DONA SARKAR: I think that's fascinating. What you said about leapfrogging is really powerful, because we have a Windows Insider named Caleb teaching Code.org tutorials. He used the Minecraft ones that your team produced to teach basic tech education to these kids outside Nairobi, in Kenya. And these are kids who have never seen a computer, who have never been in a connected area. So he goes to town with a car, some PCs, Code.org tutorials, sets up this hub, and actually gets them hands-on time with these tutorials.
And what's fascinating is that the kids take to it immediately, they learn it right away.
LEONARDO ORTIZ: They do.
DONA SARKAR: And parents will often come and say, "What are you wasting your time with, this has no place in our life, we need you to be helping on the farm," you know, this kind of thing.
So Caleb told us a story that his best student is a ten-year old named Bernice. And one day, Bernice's mom comes to school and says, "Why is she wasting her time with this? This has no room on our farm. We need her to work on the farm." And Caleb said, "She is learning things that will enable her to bypass farming forever." And to Eunice that's like a shocking stat, right, she doesn't know that that means.
So what Caleb did was he pulled in the parents and the teachers into learning to code so they also have the opportunity to leapfrog their lives, and they're able to actually help their kids with technology, because when kids have questions, you go to the adult in your life. And Caleb knows he's not going to be around in their village forever, so he's systematically changing people's lives, not just kids, but the adults who love them, who care about them.
LEONARDO ORTIZ: This is a great example, and it speaks to what we're really getting when learning how to code, which is it's not the coding, it's you're learning critical thinking, problem-solving.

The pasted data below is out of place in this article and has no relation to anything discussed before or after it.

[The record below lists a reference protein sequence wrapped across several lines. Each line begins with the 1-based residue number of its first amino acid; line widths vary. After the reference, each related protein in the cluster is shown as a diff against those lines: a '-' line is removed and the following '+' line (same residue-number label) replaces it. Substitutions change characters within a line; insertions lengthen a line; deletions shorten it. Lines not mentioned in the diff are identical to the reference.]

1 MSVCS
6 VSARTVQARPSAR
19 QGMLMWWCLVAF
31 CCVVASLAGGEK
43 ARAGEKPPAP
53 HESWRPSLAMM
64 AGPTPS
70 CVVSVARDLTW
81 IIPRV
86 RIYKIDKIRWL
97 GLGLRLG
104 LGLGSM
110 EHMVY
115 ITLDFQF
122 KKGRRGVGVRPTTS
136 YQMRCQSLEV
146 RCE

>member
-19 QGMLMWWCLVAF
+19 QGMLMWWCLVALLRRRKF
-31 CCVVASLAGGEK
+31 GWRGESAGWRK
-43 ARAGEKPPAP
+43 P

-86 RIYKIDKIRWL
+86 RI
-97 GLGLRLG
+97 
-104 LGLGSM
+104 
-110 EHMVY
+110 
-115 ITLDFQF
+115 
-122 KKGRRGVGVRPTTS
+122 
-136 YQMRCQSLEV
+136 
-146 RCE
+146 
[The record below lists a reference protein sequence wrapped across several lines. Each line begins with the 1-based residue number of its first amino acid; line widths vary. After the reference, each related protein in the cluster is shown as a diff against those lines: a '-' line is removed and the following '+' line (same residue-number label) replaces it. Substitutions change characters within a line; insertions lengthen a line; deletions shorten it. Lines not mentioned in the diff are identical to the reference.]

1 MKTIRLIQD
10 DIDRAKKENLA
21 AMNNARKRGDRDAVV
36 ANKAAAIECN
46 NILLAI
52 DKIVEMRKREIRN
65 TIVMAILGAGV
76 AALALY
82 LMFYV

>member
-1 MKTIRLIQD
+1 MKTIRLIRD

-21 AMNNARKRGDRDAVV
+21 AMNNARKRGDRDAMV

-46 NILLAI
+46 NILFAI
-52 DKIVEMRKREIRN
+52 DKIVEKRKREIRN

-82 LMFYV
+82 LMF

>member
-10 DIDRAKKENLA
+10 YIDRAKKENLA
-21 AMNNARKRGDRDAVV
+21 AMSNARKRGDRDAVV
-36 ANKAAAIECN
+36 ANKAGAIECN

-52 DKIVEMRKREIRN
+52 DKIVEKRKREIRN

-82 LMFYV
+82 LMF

DONA SARKAR: That's right.
LEONARDO ORTIZ: And in the long term we in Microsoft and many other players in the industry and in academia are convinced that computer science education is fundamental and should be compulsory in the same way in which we all learn biology and chemistry and physics. Not because we will become part of the health industry or go and work for a chemical company, but because, for example, for you to know how your body works you needed to learn fundamentals of biology. In an increasingly digital world, if we want to understand how things work in society, we need to learn computer science.
DONA SARKAR: Oh, absolutely. I think everyone has to learn computer science.
LEONARDO ORTIZ: Even if you're not going to become an engineer. So that's --
DONA SARKAR: Essentially if. And I tell everyone it's like reading and writing. Just because you can read and write doesn't make you an author. You don't need to become an author necessarily.
LEONARDO ORTIZ: Exactly.
DONA SARKAR: But it's fundamental to learn.
LEONARDO ORTIZ: Exactly.
DONA SARKAR: So in order for people to actually learn computer science, we need connectivity. And like you're saying, over 50 percent of the world's population isn't online. And in the U.S. 23 million people in the rural parts of the U.S. don't have access to high-speed Internet or broadband.
LEONARDO ORTIZ: You know what's crazy about that? Even in some of these communities we have data centers, and other companies have data centers. Can you imagine you go outside of a data center there's no connectivity for the community, the neighboring families?
DONA SARKAR: That's crazy.
LEONARDO ORTIZ: So that's a big problem. It's a global problem, of course. We have been as Microsoft engaged in trying to address this problem for a few years now. We have around 18 different projects around the globe. We're currently heavily investing in India, which is a vast country, also with a huge gap in connectivity.
But you would imagine that people would say developed countries don't have this problem.
DONA SARKAR: Oh my.
LEONARDO ORTIZ: But you then go and look at the stats, and, you know, 24 million people in the United States --
DONA SARKAR: That's not a small number.
LEONARDO ORTIZ: -- that live in rural areas don't have access. Actually, the number is greater when you add the people in urban areas. It actually goes up 32 million people in the United States, 23 of which are in rural areas, which is where the problem is more pronounced.
And that's an issue. Why? Think about the education model in the United States, for example, right now, requires students of all grades to access resources and do homework online.
DONA SARKAR: That's right.
LEONARDO ORTIZ: That's generalized. It's like all districts have components that are online. More and more and more as a parent you need to engage online. The kids come home, and they need to do homework online, and they check for answers of their math homework online to see, okay, did I solve this problem right, and then online you have the whole construction of how you did it.
If you don't have access, if you're an 11-year-old or a 12-year-old in middle school, you had no way of knowing if you did your math homework right or wrong. Or sometimes to even go and do what is required online. And if you don't do that, that means that you start falling behind.